Zanzibar: Karibu @Upendo

I like to think I can go with the flow, but deep down I want to know what’s happening and when. I struggle with this a lot. I’m getting the hang of pole pole but perhaps this is something I need to get a hold of, too. Days of the week don’t mean very much in Zanzibar. Friday could be Monday. Sunday could be Tuesday. They tell me that 90% of the population is Muslim, 10% Christian, and within that 10% it’s all very fluid. Lutheran one day, Roman Catholic the next. But no matter the religion, the belief, the job, the overwhelming sense of welcome, Karibu, is tangible.

Friday is planned, my mate said. We’re going to spend the day in a restaurant. It has a pool. We can eat and drink and swim and read and do whatever. Is it near anything, I asked, horrified that I might have to spend a whole day lounging, doing nothing. Nope, he said. Other than The Rock restaurant, but that’s not the one we’re going to.

Deep breath. I took a deep breath and said sure. Okay. Grand. I can do this.

On the way, we visited Jozani-Chwaka National Park. We went there to see the monkeys.

The Zanzibar red colobus is a species of red colobus monkey endemic to Unguja, the main island of the Zanzibar Archipelago, off the coast of Tanzania. It is also known as Kirk’s red colobus after Sir John Kirk, the British Resident of Zanzibar who first brought it to the attention of zoological science.

Grey monkey
Colobos monkey

The rules were extensive. I particularly like the instruction not to engage. But honestly, these guys have a new take on posing. As the myriad tourists, myself included, gathered, cameras at the ready, I swear they posed. It was both hilarious and pathetic. Have they been so conditioned to tourism that they’re ready to put on a show or have they always been like that? A poor grey cousin decided to get in on the game, clearly unhappy at all the attention his famous friends were receiving. He jumped up and down on a branch to attract attention, for all the world like a spoiled child throwing a tantrum. And despite the guides being fluent in many languages  (I heard Italian, Spanish, French, German, and English, which they supposedly learn from YouTube), those idiot tourists still wanted to invade their personal space. Too many people. They’d be better off limiting the number of visitors per day and asking people to book in advance. But hey – I’m not in the business, so what would I know.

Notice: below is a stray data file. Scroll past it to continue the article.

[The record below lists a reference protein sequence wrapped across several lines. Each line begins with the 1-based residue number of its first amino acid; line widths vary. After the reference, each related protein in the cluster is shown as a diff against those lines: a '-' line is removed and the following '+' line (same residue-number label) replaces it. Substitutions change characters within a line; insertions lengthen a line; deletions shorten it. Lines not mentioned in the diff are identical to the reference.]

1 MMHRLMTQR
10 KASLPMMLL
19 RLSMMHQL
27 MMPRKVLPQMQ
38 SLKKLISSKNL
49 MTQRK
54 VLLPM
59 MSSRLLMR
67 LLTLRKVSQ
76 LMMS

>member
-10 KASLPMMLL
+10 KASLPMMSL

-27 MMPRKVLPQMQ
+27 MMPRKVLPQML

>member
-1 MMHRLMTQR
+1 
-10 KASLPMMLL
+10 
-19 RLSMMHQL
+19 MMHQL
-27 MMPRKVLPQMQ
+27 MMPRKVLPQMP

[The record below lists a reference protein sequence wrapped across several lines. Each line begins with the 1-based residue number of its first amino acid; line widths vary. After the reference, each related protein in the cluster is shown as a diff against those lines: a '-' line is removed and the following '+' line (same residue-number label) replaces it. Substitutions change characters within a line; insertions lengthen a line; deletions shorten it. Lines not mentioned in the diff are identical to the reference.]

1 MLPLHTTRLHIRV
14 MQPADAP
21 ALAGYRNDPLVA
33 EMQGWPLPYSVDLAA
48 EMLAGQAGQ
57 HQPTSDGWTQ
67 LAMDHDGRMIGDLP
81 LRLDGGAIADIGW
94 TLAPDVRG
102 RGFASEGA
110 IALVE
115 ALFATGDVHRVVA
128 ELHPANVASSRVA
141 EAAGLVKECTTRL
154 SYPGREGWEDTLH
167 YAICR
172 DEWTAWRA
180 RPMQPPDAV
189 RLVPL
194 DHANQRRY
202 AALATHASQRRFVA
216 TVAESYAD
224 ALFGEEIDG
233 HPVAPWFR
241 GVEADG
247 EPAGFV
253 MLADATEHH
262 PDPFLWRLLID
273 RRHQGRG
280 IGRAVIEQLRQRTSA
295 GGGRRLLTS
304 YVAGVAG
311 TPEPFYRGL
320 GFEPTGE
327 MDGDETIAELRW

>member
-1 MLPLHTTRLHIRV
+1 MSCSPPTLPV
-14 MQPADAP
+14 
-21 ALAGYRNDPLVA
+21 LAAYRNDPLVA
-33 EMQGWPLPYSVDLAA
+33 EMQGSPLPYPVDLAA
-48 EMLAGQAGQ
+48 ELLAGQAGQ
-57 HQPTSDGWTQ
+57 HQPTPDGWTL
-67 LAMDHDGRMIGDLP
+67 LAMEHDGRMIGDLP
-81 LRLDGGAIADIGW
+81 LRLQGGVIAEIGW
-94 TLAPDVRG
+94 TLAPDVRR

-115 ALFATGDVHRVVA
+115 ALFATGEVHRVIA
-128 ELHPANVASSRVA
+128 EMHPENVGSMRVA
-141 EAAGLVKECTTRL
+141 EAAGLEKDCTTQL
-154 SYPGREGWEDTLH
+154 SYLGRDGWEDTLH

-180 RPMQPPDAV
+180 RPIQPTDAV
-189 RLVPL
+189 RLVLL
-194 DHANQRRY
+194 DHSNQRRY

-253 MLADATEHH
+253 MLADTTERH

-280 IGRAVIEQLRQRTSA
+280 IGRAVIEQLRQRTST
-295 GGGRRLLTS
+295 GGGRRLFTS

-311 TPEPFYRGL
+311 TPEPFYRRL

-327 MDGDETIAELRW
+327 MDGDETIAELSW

Mangrove forest

We then went to the Mangrove forest. I’d seen one in Thailand but this was more accessible. Our guide was a tad weary (you need one to visit Jozani), a little too heavy on the detail and too light on the anecdotes. He’d pointed out the different trees in monkeyville but it was hard to hear with so many other tours going on around us.

We snuck away before we were subjected to the show – some local dancers dressed for tourists with local musicians out to make a buck. I’ve absolutely no objection to anyone cashing in on the tourist dollar but I hate the sheepish way tourists shrug as if to say ‘ah well, sure it’s expected’. It’s patronising and condescending and yet the locals have to make a living, too. I’d pay to see the real thing but so would many others and then it turns into a show…. it’s a thin line that few can navigate.

The Rock at low tide
The Rock restaurant when the tide comes in

We eventually arrived at Upendo, a hotel, restaurant, bar within spitting distance of The Rock on the Michamvi Peninsula. My mate had reserved a table with beds. And we sat, ordering from the menu as we got hungry, not having to wait on a group decision. It was liberating. I started with piri-piri chips with lime, a combination I’m taking home with me. Then later, I quite fancied some stuffed calamari. As one bottle of bubbly emptied, another appeared. We have a saying in Ireland: when you’re out, you’re out. We’re on a budget (at least I am) but it was one of those days. Hang the cost. Don’t check the prices. Just order what you want when you want and then deal with it later. I can’t remember the last time I did that.

The crowd ebbed and flowed. A couple of times ours was the only table there. Others came and went and all the while the upendo flowed. (Upendo is Swahili for love – I was tickled with the idea of how love can up end you…).

It’s been a long time since I’ve shown such wanton disregard for what I felt I should be doing – eating, drinking, spending. And it was liberating. I’m repeating myself here but it really was. The damage wasn’t nearly as bad as I expected and split four ways it was very doable indeed.

I watched the tourist drove walk out, wade out, and boat out to The Rock, depending on the tide. And I felt a certain degree of pity for those beholden to guide books and top 10 lists. There is so much more on offer, off list. Okay, so we lucked out having a mate with local knowledge, but venturing off the guided track pays dividends.

Moon over Upendo

We watched the moon rise – okay so we were so engrossed in conversation that we didn’t actually see it rise, but the end result was spectacular.

If you have just one day in Zanzibar and want to really, really chill, then fork out for the taxi fare and head to Upendo. You deserve it. Check out the boutique. Try the calamari. And when you’re there, be sure to say Hi! to Mia.

Mia – Upendo resident


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